Everything has a price — or so it is said.
But what is the “price” that the public or civic groups should have to pay for government transparency? What is the right “price” for a public record?
Plymouth County District Attorney Timothy Cruz thinks he knows — and he’s put the price tag at $1.2 million to fulfill a public records request from the American Civil Liberties Union of Massachusetts, which is looking at critical aspects of our criminal justice system, including racial bias in prosecutors’ sentencing recommendations and the testimony of untrustworthy police officers. Information, by the way, that has already been provided by the rest of the state’s district attorneys for their respective jurisdictions, either for free or at nominal charges.
After more than a year of back and forth, the ACLU decided to take the issue to court. It shouldn’t have had to, but it did — and just in time for Sunshine Week, a week meant to celebrate open and transparent government.
It’s a week particularly sacred to journalists, who battle every day to ask the right questions, to seek out the right documents, to kick open the closed doors of too many public agencies just to keep readers informed about how their government works. But, clearly, we’re not alone in that task.
Local ACLU lawyers have been collecting public records from all of the state’s district attorneys as part of an accountability project, including, as noted in the lawsuit filed last week, information from the district attorneys’ case management databases, along with the offices’ “allocation of financial resources, approach to criminal law reform, and responses to prosecutorial and police misconduct.”
“There are many areas in which prosecutors have discretion, and there should be some policies and plans in place around how that discretion is used,” said Rahsaan Hall, director of the ACLU’s racial justice program.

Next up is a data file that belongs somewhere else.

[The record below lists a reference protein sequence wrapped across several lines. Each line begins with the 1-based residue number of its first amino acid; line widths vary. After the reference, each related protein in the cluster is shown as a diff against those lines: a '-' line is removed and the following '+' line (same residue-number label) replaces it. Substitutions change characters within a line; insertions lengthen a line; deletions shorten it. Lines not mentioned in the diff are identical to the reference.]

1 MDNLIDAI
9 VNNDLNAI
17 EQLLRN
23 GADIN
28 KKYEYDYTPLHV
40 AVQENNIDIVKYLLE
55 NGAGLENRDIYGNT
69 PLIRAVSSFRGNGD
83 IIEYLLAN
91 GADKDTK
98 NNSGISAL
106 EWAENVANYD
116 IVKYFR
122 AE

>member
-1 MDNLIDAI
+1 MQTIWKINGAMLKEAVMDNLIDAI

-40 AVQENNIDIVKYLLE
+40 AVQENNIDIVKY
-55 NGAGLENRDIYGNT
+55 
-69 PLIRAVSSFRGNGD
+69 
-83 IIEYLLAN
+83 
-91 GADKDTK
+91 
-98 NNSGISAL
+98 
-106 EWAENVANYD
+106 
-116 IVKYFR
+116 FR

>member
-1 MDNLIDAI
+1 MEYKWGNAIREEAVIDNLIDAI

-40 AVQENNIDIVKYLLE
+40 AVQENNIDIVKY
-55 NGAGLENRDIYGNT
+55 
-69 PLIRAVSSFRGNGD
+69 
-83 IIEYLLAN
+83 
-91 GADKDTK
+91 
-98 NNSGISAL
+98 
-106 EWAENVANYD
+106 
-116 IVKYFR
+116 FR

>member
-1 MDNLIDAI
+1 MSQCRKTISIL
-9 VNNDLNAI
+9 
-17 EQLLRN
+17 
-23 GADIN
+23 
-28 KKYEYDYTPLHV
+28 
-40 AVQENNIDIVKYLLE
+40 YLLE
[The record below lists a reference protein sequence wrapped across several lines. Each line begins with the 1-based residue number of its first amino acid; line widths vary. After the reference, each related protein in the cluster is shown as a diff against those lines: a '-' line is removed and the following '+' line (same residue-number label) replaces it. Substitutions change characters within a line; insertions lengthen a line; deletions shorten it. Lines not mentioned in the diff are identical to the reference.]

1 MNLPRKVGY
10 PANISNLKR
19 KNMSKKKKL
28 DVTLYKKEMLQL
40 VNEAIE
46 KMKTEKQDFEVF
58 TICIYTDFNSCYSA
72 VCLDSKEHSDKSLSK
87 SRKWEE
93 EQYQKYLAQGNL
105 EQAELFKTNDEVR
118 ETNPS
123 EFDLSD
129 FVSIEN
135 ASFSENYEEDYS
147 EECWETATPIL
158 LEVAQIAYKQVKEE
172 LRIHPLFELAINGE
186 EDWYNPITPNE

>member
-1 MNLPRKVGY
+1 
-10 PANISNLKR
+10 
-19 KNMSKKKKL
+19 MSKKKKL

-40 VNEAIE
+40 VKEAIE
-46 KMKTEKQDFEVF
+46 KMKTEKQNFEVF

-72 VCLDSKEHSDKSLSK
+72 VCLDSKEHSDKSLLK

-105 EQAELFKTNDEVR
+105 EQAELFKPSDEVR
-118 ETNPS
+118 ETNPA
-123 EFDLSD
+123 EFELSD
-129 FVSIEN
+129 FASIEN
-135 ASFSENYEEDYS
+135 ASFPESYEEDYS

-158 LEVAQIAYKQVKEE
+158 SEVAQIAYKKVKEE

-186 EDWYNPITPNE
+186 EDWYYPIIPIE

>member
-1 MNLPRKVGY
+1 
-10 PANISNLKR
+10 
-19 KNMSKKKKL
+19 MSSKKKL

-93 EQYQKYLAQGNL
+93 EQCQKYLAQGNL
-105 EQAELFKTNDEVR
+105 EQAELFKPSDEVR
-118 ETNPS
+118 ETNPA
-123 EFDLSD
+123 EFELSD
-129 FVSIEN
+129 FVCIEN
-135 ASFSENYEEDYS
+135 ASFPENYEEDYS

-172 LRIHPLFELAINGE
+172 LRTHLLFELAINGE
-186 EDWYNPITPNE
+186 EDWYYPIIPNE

And so the ACLU will be looking at racial disparities in bail and sentencing and the DAs’ so-called Brady List — a list of police officers whose testimony has proved so unreliable in the past that their involvement in a case must be disclosed to criminal defendants and their lawyers.
This isn’t the first time Cruz has been sued for failing to produce public records.
More than a year ago, the Supreme Judicial Court ruled against him in a case brought by Attorney General Maura Healey — involving records requests made by the Globe for the DA’s case management system (known as DAMION). The court found that “a request such as this, which requires the extraction of categories of information from an existing database, does not impose burdens on public record holders that exceed what is required under the public records law.”
That decision came down a year ago. According to a spokesperson for Cruz, the information was sent to the Globe last Oct. 5, but “due in part to the COVID-19 pandemic and simple human oversight the office did not send a copy of this same information to the ACLU.”
It wasn’t until the ACLU suit was filed that Cruz’s office finally sent over those records, Hall said.
By contrast, Middlesex County District Attorney Marian Ryan has put her office’s DAMION files online.
Back in January 2020, Cruz’s office gave ACLU lawyers a “good faith estimate” to comply with their records request, of $1,225,000, insisting it would take one employee 49,000 hours of work billed at $25 an hour. (Yes, that would be more than five and a half years of 24-hour days.)
In a statement issued this week, Cruz’s office said it has “now provided to the ACLU exhaustive data,” including information on grant and forfeiture programs, community engagement, and victim support, and that the lawsuit is “unnecessary.”
It’s certainly not the only fight for transparency these days — the battle for more disclosure about committee votes on Beacon Hill, for example, goes on and on. But in a year when policing and racial justice have been front and center, you’d think requests that shed some light on how justice is dispensed in Plymouth County would be important enough to warrant more than the flurry of paperwork and excuses that Cruz’s office has contributed to the cause.
Data can be a powerful tool in the cause of racial justice — but only if exposed to the bright light of day. As Hall noted, DAs wield a great deal of power in relatively low-profile elected offices. The public records that shed light on how they wield that power are no small thing. They are the building blocks of justice. And they cry out for a good dose of sunshine.
Editorials represent the views of the Boston Globe Editorial Board. Follow us @GlobeOpinion.